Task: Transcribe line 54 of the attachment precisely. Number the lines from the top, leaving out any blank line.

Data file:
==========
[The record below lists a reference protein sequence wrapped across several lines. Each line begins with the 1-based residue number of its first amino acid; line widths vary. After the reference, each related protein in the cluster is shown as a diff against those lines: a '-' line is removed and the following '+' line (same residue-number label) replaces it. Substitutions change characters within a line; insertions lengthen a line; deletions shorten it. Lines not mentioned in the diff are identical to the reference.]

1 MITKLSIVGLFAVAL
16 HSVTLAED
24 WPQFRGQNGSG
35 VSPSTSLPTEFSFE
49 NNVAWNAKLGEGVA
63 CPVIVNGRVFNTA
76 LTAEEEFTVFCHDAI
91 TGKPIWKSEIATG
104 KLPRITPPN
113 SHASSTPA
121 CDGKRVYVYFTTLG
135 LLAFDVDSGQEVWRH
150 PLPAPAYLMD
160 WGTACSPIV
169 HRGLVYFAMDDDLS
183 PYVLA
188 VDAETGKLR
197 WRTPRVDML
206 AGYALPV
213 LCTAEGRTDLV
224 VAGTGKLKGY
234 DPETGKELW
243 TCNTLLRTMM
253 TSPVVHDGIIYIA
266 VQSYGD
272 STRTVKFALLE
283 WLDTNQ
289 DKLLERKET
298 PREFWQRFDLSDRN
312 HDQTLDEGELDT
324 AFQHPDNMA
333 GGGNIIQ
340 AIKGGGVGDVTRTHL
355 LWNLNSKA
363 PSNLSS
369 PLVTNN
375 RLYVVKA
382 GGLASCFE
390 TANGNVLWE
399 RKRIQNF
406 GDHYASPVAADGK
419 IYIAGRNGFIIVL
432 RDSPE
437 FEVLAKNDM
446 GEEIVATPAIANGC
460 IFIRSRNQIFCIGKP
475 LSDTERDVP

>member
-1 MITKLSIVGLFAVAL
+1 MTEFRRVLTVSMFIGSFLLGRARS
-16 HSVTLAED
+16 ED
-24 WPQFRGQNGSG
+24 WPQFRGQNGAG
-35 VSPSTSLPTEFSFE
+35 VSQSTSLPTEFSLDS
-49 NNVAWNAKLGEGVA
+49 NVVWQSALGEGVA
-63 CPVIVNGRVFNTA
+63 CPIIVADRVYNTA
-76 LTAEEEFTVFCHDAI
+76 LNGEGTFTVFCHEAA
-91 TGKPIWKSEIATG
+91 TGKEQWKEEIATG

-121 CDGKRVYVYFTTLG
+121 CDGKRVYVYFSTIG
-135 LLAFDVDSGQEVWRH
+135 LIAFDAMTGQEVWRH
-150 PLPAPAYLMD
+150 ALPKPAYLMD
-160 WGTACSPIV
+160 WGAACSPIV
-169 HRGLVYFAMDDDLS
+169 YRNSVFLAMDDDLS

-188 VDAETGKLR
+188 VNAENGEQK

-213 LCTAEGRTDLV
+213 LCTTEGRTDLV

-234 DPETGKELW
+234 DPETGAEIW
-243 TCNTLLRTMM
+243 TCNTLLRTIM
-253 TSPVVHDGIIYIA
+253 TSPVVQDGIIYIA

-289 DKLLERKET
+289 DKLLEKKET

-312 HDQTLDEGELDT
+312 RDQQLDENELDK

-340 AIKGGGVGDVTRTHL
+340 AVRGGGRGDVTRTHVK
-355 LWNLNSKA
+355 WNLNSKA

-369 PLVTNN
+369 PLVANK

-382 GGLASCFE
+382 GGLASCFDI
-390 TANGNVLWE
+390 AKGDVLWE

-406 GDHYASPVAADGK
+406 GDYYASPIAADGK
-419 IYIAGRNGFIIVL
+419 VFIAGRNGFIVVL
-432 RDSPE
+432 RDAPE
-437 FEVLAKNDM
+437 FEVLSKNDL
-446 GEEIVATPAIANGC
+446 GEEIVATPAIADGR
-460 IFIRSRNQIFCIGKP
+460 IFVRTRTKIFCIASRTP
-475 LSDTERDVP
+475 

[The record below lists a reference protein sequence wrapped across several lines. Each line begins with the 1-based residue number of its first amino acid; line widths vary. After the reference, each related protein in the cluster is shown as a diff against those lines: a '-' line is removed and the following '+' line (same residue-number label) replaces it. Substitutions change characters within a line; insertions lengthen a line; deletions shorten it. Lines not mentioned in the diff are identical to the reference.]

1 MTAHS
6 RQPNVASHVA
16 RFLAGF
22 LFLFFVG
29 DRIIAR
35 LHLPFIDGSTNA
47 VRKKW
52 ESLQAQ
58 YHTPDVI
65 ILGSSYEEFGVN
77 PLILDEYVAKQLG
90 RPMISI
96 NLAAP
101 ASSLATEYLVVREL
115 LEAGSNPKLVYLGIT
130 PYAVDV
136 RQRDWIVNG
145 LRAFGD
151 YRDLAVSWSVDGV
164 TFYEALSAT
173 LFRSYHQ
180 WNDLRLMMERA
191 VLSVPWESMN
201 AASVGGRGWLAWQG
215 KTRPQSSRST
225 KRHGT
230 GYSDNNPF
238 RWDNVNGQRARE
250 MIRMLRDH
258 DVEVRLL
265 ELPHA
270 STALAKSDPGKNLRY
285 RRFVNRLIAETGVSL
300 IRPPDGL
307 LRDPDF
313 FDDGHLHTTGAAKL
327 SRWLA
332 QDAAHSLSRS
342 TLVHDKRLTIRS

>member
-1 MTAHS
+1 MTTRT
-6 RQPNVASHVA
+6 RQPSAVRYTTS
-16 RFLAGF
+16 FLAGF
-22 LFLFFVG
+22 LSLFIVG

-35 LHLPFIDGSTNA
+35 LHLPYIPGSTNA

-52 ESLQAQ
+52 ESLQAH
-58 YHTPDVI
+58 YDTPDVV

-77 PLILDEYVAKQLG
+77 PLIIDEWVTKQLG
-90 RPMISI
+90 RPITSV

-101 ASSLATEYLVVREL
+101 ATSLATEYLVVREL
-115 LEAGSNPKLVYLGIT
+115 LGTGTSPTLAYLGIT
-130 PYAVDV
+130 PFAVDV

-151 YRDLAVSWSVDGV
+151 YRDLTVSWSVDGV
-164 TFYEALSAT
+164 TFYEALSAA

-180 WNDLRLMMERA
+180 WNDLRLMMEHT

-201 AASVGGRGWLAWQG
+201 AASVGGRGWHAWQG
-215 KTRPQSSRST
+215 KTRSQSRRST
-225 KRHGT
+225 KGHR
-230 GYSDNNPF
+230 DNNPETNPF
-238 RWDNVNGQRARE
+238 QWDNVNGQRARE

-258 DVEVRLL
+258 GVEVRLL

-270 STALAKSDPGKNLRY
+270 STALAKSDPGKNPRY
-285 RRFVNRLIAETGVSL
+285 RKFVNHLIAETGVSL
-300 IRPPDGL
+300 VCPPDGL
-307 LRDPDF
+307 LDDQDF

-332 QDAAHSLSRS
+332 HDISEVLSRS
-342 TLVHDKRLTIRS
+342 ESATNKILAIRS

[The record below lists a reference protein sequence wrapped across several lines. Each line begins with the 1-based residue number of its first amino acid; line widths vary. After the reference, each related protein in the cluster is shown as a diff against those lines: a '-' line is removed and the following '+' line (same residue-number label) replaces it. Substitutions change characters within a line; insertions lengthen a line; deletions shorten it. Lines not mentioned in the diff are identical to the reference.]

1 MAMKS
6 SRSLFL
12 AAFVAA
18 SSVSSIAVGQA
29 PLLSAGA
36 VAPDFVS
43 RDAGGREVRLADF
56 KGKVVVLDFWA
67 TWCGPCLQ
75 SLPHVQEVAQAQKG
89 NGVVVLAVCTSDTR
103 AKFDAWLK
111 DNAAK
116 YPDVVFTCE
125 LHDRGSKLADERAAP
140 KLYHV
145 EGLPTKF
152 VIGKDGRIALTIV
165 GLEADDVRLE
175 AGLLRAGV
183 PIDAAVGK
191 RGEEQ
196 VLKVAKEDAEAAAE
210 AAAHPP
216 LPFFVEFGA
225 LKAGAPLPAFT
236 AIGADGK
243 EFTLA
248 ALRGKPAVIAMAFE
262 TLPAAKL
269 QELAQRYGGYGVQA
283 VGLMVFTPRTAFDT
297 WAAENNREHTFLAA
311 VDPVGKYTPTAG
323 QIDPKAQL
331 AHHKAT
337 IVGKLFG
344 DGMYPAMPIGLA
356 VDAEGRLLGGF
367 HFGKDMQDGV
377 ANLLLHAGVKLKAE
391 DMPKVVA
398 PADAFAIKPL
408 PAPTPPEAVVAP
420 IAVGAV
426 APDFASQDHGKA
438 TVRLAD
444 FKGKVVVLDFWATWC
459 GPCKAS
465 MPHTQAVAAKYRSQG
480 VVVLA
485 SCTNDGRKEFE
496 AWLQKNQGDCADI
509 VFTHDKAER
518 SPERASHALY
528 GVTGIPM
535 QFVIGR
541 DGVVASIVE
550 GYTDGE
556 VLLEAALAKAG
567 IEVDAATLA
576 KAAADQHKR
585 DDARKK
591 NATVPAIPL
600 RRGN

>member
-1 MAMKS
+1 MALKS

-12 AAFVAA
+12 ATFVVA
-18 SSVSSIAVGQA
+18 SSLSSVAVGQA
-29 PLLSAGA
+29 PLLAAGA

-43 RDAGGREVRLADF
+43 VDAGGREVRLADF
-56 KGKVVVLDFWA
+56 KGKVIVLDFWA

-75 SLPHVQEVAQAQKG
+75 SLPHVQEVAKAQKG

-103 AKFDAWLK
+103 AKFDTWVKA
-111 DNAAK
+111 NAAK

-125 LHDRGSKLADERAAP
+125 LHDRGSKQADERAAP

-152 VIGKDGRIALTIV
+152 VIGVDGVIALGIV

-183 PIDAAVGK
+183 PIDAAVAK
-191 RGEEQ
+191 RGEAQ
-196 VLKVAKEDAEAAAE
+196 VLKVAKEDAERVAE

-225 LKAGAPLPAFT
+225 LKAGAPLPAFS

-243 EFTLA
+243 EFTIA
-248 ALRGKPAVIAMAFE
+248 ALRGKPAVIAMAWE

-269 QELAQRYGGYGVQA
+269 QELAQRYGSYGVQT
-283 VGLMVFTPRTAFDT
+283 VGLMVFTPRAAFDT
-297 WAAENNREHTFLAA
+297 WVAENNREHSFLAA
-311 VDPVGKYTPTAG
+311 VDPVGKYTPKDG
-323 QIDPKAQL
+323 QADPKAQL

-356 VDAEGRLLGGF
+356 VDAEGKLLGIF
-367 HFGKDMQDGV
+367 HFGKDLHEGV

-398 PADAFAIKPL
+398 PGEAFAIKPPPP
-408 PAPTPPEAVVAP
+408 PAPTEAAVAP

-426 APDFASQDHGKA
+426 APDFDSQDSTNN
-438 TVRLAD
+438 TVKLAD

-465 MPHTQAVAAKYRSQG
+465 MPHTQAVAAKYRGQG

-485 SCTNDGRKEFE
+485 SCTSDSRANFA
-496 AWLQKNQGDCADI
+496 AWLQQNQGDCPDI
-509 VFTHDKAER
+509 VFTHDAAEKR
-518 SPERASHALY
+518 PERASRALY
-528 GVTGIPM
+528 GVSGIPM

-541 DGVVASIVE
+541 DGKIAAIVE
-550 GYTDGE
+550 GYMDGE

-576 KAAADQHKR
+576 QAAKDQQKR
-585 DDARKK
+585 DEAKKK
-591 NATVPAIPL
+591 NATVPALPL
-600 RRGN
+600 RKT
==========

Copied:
-24 WPQFRGQNGSG